A Mob Museum Matters

Document Type

Book Section

Publication Date


Publication Title

Reckoning With History: Unfinished Stories of American Freedom


Columbia University Press

Publisher Location

New York, New York

First page number:


Last page number:



On the evening of October 4, 1982, an explosion blew up the car belonging to Frank “Lefty” Rosenthal, who once had operated four Las Vegas hotel-casinos for organized crime syndicates based in Chicago, Kansas City, and Milwaukee. When he put his key into his Cadillac’s ignition and turned it, he still had not completely gotten into the car, just in case of . . . well, he declined to say exactly why. But that action may have saved his life: the blast set the car ablaze and threw him several feet. He was lucky to escape with minor injuries, although the car bomb allegedly was intended only as a message not to testify against his old associates. But in the 1995 film Casino, which depicts Rosenthal and other mob figures like his longtime friend Anthony Spilotro, he was already in the car, with seemingly no reason to suspect the mob had vio-lent plans for him. The movie also suggests that Rosenthal was a brilliant and an innovative casino operator, but a similarly lauded operator, Steve Wynn, complained to the film’s director, Martin Scorsese, “Lefty Rosen-thal was so dumb that he couldn’t spell ‘it’ if you spotted him the ‘t.’ ”1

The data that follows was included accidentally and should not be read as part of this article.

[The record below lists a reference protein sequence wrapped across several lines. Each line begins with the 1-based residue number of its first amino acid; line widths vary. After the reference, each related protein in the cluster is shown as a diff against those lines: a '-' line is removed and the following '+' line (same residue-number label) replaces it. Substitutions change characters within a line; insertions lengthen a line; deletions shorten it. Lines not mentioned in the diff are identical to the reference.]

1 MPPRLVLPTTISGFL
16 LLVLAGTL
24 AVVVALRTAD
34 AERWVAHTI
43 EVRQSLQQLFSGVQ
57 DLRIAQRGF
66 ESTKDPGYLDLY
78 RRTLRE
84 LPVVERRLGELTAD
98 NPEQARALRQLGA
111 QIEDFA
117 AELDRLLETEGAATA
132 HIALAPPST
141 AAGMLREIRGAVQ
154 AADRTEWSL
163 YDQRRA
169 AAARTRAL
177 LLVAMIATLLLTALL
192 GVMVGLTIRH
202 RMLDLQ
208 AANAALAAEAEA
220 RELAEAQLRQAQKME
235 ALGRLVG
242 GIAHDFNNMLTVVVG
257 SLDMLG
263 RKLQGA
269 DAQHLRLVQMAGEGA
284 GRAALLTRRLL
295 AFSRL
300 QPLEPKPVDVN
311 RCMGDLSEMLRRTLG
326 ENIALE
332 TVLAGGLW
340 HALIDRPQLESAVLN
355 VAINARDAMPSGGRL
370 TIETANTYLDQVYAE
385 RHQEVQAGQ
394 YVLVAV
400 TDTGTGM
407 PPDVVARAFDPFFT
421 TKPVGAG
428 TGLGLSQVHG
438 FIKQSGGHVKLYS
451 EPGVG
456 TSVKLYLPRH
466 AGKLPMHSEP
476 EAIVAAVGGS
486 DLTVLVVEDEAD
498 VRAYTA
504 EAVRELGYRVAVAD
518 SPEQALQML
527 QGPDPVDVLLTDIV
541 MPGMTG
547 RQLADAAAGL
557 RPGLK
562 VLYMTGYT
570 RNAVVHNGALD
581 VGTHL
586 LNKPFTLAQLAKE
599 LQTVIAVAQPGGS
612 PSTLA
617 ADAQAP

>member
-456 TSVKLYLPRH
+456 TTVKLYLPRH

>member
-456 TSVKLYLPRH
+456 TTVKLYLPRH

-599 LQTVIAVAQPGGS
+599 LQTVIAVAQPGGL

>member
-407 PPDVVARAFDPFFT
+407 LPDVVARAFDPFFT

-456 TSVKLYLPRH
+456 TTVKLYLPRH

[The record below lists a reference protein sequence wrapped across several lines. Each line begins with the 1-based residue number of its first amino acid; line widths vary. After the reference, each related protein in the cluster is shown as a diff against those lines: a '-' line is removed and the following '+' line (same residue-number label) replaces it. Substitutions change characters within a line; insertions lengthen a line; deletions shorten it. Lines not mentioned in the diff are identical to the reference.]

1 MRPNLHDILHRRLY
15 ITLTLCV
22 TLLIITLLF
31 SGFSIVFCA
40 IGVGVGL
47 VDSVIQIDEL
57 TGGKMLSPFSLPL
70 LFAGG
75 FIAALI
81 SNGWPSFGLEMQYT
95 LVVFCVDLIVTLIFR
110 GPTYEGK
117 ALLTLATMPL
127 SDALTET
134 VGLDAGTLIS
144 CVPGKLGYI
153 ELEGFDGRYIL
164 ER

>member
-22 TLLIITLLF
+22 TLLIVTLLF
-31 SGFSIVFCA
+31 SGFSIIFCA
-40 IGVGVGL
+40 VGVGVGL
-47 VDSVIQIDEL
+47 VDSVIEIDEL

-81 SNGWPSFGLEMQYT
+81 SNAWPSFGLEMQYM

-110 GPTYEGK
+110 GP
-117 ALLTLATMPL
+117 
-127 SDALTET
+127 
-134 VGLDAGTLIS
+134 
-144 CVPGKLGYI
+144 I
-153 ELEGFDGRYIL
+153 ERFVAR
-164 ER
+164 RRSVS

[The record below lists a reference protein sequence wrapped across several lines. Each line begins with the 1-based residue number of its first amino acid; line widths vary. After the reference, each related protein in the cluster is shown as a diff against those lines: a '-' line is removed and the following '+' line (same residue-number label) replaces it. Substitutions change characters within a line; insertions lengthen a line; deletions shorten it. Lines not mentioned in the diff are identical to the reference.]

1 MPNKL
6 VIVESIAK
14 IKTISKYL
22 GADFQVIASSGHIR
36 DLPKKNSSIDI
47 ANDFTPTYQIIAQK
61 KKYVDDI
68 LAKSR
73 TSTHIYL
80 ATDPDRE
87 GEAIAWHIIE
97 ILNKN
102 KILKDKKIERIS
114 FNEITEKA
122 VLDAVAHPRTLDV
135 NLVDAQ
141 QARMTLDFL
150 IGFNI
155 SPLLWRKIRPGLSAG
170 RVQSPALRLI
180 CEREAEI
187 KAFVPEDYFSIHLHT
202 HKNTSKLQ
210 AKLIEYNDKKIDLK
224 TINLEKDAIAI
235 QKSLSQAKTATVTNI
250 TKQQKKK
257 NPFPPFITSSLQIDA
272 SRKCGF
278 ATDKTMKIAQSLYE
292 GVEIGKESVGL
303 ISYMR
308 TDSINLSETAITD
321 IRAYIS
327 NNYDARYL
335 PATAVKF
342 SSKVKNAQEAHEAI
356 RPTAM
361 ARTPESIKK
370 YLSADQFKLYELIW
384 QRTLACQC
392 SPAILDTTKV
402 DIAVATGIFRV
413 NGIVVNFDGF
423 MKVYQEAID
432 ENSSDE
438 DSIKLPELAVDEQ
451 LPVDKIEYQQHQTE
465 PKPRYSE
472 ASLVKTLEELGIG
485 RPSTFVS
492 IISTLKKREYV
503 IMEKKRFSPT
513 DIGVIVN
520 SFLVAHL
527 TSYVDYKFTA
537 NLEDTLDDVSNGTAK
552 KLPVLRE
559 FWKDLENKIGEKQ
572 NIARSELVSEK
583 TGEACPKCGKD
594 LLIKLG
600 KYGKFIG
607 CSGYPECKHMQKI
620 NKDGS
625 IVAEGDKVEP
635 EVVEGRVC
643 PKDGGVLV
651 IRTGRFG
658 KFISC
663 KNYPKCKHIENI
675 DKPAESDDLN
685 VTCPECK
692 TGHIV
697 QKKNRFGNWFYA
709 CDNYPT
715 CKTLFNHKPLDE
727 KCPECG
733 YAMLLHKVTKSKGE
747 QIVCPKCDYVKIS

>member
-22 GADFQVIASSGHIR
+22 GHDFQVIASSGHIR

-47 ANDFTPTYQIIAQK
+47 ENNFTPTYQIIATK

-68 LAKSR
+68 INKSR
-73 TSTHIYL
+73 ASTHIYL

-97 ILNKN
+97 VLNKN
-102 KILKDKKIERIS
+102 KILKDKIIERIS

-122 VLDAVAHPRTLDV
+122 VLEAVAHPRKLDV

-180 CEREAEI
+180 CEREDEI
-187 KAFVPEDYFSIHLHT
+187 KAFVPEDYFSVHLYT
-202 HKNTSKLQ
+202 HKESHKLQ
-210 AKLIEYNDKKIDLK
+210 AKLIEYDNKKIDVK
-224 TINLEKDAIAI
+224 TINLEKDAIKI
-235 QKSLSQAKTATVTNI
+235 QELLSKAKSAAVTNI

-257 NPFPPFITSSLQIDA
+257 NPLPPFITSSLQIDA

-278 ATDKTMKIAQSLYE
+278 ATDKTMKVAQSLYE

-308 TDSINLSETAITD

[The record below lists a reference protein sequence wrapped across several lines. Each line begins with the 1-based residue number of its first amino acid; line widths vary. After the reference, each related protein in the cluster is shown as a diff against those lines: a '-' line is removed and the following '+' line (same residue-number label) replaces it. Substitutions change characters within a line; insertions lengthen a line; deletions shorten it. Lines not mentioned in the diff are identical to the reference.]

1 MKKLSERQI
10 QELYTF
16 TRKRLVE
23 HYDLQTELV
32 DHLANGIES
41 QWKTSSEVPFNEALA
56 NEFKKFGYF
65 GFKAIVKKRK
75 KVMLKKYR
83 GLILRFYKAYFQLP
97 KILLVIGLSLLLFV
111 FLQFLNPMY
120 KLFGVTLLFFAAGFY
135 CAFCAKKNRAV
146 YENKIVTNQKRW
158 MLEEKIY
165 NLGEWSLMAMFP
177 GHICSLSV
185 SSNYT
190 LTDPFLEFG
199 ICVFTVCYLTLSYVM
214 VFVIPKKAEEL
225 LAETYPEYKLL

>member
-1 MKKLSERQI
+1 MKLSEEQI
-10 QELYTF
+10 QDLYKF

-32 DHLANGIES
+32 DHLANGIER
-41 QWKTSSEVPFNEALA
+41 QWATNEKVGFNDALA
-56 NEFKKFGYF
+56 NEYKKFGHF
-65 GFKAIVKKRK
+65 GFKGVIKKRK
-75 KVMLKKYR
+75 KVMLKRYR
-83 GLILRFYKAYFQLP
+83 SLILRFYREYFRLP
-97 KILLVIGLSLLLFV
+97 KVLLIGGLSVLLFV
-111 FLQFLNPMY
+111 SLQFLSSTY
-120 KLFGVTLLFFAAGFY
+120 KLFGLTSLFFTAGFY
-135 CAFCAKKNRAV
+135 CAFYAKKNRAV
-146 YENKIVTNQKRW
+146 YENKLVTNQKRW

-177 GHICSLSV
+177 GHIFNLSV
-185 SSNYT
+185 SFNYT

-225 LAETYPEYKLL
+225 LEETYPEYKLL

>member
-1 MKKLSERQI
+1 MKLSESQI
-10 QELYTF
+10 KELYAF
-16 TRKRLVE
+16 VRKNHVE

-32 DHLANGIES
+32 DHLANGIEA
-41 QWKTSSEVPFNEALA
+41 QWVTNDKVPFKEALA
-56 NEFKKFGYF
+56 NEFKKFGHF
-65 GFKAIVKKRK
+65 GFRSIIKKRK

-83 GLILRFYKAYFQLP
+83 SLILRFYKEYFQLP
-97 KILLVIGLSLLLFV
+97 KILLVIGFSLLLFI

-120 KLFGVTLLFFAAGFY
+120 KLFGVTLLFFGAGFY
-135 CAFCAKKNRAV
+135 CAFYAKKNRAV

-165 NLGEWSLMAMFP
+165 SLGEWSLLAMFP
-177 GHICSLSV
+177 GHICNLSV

Las Vegas, Mob Museum, organized crime, law enforcement


Other History | Social Control, Law, Crime, and Deviance

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